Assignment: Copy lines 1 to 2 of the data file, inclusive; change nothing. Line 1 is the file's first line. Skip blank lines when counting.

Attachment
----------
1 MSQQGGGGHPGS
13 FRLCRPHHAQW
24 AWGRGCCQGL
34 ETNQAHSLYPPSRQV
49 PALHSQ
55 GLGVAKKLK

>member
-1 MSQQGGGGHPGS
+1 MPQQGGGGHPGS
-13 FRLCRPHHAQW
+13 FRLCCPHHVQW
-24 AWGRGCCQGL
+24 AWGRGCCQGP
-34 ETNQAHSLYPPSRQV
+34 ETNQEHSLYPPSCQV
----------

1 MSQQGGGGHPGS
13 FRLCRPHHAQW